These are days when I think I'd give almost anything for ordinary...for smooth, rolling along days that stretch one into the other without big hiccups, the way ordinary time does...all green and mostly summery and not especially remarkable. No big ups, but no big downs either. Just middle-of-the-road.

Yet here we are again, in the middle of some choose-your-own-adventure kind of life, where the next page might be the beginning of a new chapter or a dead end. There's no way to know except to stay up late and keep reading to see what happens next. I want to be up for the challenge, so I remember my friend James, who always said there's nothing in the middle of the road except yellow lines and dead possums (neither of which is appealing to me tonight). I wish I wanted to be brave and venture confidently in the direction of the unfamiliar. I wish I wanted to write myself into a better place. Really, though, all I want at this moment is for things to go back to the way they were...ordinary.

Five-minute Friday is a chance to fingerpaint with words for five minutes and see what over-editing or over-analyzing or over-thinking....just writing. Click the link below to see what the other writers had to say about "ordinary."

Five Minute Friday

7 Quick Takes: Lenten love, beans for good and joblessness

--- 1 ---
Decorating for Lent. Not an oxymoron, exactly...just kind of tricky. I loved this idea to put purple fabric on our crosses and crucifixes, so SuperSam and I went on a hunt through the house and draped them all. We have a lot. I guess that's a side effect of having a husband who worked as a pastor for so long - people give you crosses as gifts.   

Hmm...what could we get George and Abbey for Christmas? Oh, I know! He's a pastor...they must like crosses a lot, right? Let's give them one of those.

(If any of you have ever given us a cross, we reallyreallyreally love it. Seriously.)

In addition to the cross-decorating, I made a new wreath for the front door and put a piece of burlap on the table with some votive candles, one to light each week of Lent until we get to Holy Week.

--- 2 ---
The Bean Jar: Thanks to an idea from Karen Edmisten, we have been putting beans in a big jar on the kitchen table for small acts of sacrifice. Anytime one of us does something in a loving way for another (or notices someone else doing something loving as an act of sacrifice), a bean goes in the jar.

I like being able to call attention to the ways I see SuperSam and George (and even the Sisters) being loving and helpful to each other. It's also improved my attitude to be able to see menial tasks like unloading the dishwasher, wiping a nose or rinsing out a poopy diaper as acts of loving service to my family. I get to put a lot of beans in the jar during the day. (I don't give myself any beans for doing things in a non-loving way. Grumpy cabinet slamming? No bean! Irritated eye-rolling when asked to snap SuperSam's pants for the nineteenth time? No bean!)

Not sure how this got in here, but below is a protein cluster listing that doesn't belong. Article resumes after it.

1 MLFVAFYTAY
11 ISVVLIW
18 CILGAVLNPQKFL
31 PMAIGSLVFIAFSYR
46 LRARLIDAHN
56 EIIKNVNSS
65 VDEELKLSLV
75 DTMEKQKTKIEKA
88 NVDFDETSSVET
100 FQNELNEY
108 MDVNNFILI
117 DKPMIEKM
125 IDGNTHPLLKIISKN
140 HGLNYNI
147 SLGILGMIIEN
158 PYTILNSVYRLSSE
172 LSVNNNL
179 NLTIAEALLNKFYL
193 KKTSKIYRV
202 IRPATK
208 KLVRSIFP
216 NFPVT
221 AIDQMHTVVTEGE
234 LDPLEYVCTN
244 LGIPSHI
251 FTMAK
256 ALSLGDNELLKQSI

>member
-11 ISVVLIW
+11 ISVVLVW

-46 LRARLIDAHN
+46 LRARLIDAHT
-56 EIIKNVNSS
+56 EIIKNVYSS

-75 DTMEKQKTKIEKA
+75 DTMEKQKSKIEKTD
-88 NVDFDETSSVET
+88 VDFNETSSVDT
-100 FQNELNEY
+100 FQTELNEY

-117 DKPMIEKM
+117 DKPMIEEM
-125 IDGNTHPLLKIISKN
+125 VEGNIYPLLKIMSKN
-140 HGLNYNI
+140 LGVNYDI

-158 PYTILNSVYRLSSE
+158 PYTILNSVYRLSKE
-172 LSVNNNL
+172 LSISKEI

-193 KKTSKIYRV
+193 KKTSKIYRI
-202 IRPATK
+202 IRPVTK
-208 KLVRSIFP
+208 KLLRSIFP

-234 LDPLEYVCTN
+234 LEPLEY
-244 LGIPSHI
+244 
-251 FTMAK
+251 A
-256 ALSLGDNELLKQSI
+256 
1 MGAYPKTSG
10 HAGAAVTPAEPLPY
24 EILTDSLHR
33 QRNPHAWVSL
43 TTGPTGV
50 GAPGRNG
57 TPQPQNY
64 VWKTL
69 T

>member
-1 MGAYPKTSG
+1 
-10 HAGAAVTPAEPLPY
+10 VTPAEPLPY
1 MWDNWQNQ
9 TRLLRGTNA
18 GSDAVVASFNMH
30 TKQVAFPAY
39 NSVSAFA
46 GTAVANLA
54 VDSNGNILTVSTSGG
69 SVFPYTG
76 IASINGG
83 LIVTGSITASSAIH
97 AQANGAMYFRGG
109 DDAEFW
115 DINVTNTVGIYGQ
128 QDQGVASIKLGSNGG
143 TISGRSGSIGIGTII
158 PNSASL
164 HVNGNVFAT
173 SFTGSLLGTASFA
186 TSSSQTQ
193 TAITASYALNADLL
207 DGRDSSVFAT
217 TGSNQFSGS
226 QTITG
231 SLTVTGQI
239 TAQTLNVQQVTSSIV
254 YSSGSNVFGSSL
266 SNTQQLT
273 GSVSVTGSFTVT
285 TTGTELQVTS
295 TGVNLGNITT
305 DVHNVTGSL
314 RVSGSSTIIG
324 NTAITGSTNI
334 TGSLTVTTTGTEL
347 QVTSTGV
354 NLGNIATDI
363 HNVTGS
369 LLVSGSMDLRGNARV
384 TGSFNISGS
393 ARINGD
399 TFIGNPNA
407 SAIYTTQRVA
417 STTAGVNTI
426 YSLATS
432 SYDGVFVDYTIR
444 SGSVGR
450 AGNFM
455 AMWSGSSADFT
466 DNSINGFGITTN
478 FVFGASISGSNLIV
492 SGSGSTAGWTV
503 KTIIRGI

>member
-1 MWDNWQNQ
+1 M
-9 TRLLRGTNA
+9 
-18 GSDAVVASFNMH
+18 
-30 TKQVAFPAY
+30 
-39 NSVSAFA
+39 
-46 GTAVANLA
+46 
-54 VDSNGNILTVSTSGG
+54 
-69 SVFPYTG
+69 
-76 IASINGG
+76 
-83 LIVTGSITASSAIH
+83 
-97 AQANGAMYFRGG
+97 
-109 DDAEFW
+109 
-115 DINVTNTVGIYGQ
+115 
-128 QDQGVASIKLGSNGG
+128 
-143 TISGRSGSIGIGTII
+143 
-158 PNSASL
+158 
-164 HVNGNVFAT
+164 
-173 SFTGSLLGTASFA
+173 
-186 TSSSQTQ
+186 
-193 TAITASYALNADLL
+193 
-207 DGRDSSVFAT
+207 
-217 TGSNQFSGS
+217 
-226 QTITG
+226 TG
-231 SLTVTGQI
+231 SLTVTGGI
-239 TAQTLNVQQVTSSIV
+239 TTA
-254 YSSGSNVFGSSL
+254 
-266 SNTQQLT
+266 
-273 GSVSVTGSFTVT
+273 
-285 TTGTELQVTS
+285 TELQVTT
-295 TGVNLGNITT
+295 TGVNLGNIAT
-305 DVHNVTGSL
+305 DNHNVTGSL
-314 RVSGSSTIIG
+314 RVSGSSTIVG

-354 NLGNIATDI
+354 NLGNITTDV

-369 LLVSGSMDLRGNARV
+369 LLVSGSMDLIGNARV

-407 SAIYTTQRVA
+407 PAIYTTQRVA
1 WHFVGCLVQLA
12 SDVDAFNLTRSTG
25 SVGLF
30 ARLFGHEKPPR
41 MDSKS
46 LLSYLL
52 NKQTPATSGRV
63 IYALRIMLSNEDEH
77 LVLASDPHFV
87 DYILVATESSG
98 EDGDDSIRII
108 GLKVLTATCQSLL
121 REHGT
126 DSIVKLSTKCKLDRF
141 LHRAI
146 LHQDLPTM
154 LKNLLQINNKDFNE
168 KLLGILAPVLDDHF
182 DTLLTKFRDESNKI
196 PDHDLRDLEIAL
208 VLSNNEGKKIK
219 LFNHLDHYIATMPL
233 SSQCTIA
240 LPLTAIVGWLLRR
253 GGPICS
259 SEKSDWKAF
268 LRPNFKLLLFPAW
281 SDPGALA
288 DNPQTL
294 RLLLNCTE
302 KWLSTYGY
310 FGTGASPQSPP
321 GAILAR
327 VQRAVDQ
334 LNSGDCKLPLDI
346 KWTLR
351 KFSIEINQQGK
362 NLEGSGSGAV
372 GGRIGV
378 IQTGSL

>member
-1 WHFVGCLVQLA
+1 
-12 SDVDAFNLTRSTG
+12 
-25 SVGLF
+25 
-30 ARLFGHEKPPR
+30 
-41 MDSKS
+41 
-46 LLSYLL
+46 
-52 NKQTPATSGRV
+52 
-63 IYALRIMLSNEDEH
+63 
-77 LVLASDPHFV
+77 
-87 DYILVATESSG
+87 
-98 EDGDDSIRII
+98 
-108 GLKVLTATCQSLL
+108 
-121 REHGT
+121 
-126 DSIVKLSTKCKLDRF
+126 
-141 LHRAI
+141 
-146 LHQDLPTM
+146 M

At Easter, the beans will be replaced by brightly colored jelly beans (or maybe M&Ms...haven't decided yet). No matter how many beans we have accumulated by Easter, the jar will be overflowing with candy on Easter morning...because, as the aforementioned Karen Edmisten so wisely said, "God's grace is like that, no?".

I just love that woman's wise words.

--- 3 ---
Job Update: George has been tirelessly (tiredly?) going to his old job and faithfully doing his work while applying for and interviewing for new jobs all over the place. There seem to be some good possibilities...he is hopeful, which means I am hopeful. Thank you for your prayers - please keep them coming. We have every reason to believe something is going to work out soon.

In the meantime, George is going to have a little time off beginning tomorrow. SuperSam has already solicited his help with building his aqueducts (not sure where this latest project came from, but we need more empty toilet paper rolls...more on that soon). I have a little list of projects I could use some help on, too. There's also the big race coming up (George is running the marathon and I'm running the half-marathon in just three weeks). Then, there's the funk band...and the little jazz project George is doing on the side. Really, the man barely has time to have a job.

--- 4 --- 
Speaking of men recently without jobs, Pope Benedict XVI is probably comfortably settled at Castel Gandolfo by now, wearing his brown shoes from Mexico instead of his traditional red papal ones. If you have questions about the conclave or the papacy or which color smoke means what, or if you just find the whole process intriguing, I have good news for you! There is a place where you can feast on papal election trivia and information to your heart's content. You can submit questions to be answered by a panel of writers or just browse the questions that others have submitted. I'm proud to be a contributing writer for this project and am enjoying learning more about the rich traditions surrounding papal transition. Come visit!

--- 5 ---
We made sushi this week. It was pretty successful, believe it or not. We used veggies (carrots, cucumber, avocado) and some canned salmon, and I made the rice from this recipe. The first roll completely fell apart when I went to cut it, but the second and third were better. Although he was totally excited to help make the sushi and to try it, SuperSam licked his first piece and then refused to eat any. The Sisters ate four pieces...each. (SuperSam did have a really great time wrapping himself up from head to toe in blankets and pretending to be sushi...which was all fine and well until he tried to do it to a Sister.)

--- 6 ---
SuperSam's follow up visit to the pediatric neurologist is on Monday. Not that we want to totally overtake your prayer list, but if you have room to add us again, we'd love to have your support. It should be pretty routine...some additional information on the MRI they did in the fall, and hopefully some adjustments to his medication that will help with the extreme sleepiness we have been seeing.

--- 7 ---
My blog has just turned one year old, and I've just recently published my 100th post. At the risk of being self-congratulatory, I'm going to have a little party with a small giveaway. Stay tuned for more on that next week.

For more Quick Takes, visit Conversion Diary!